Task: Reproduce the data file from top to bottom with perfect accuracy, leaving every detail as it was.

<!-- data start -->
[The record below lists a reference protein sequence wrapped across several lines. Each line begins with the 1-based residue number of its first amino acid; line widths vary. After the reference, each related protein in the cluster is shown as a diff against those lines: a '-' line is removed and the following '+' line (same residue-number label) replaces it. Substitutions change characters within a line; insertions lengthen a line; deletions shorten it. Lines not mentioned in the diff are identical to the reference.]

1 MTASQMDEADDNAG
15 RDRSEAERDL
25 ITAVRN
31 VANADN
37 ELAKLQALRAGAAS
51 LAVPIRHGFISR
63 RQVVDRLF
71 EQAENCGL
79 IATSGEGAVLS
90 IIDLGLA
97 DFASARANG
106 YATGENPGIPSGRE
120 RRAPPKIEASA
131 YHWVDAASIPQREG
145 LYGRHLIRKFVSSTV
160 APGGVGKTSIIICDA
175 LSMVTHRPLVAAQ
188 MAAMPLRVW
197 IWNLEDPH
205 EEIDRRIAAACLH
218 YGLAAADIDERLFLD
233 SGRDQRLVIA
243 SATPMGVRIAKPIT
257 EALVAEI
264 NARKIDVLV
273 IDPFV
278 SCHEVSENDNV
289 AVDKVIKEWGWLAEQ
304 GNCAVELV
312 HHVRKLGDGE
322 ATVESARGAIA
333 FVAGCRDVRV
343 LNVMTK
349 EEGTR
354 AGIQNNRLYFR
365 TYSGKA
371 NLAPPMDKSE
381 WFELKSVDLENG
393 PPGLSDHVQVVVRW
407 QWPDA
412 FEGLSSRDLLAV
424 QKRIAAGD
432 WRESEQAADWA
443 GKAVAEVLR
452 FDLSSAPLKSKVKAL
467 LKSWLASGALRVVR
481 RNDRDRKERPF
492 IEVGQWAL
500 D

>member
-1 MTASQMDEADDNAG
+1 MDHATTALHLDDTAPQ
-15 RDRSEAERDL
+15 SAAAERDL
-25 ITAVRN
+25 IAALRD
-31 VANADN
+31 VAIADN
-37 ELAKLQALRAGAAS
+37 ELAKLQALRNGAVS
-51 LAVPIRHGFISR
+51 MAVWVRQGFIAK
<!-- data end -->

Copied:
[The record below lists a reference protein sequence wrapped across several lines. Each line begins with the 1-based residue number of its first amino acid; line widths vary. After the reference, each related protein in the cluster is shown as a diff against those lines: a '-' line is removed and the following '+' line (same residue-number label) replaces it. Substitutions change characters within a line; insertions lengthen a line; deletions shorten it. Lines not mentioned in the diff are identical to the reference.]

1 MTASQMDEADDNAG
15 RDRSEAERDL
25 ITAVRN
31 VANADN
37 ELAKLQALRAGAAS
51 LAVPIRHGFISR
63 RQVVDRLF
71 EQAENCGL
79 IATSGEGAVLS
90 IIDLGLA
97 DFASARANG
106 YATGENPGIPSGRE
120 RRAPPKIEASA
131 YHWVDAASIPQREG
145 LYGRHLIRKFVSSTV
160 APGGVGKTSIIICDA
175 LSMVTHRPLVAAQ
188 MAAMPLRVW
197 IWNLEDPH
205 EEIDRRIAAACLH
218 YGLAAADIDERLFLD
233 SGRDQRLVIA
243 SATPMGVRIAKPIT
257 EALVAEI
264 NARKIDVLV
273 IDPFV
278 SCHEVSENDNV
289 AVDKVIKEWGWLAEQ
304 GNCAVELV
312 HHVRKLGDGE
322 ATVESARGAIA
333 FVAGCRDVRV
343 LNVMTK
349 EEGTR
354 AGIQNNRLYFR
365 TYSGKA
371 NLAPPMDKSE
381 WFELKSVDLENG
393 PPGLSDHVQVVVRW
407 QWPDA
412 FEGLSSRDLLAV
424 QKRIAAGD
432 WRESEQAADWA
443 GKAVAEVLR
452 FDLSSAPLKSKVKAL
467 LKSWLASGALRVVR
481 RNDRDRKERPF
492 IEVGQWAL
500 D

>member
-1 MTASQMDEADDNAG
+1 MDHATTALHLDDTAPQ
-15 RDRSEAERDL
+15 SAAAERDL
-25 ITAVRN
+25 IAALRD
-31 VANADN
+31 VAIADN
-37 ELAKLQALRAGAAS
+37 ELAKLQALRNGAVS
-51 LAVPIRHGFISR
+51 MAVWVRQGFIAK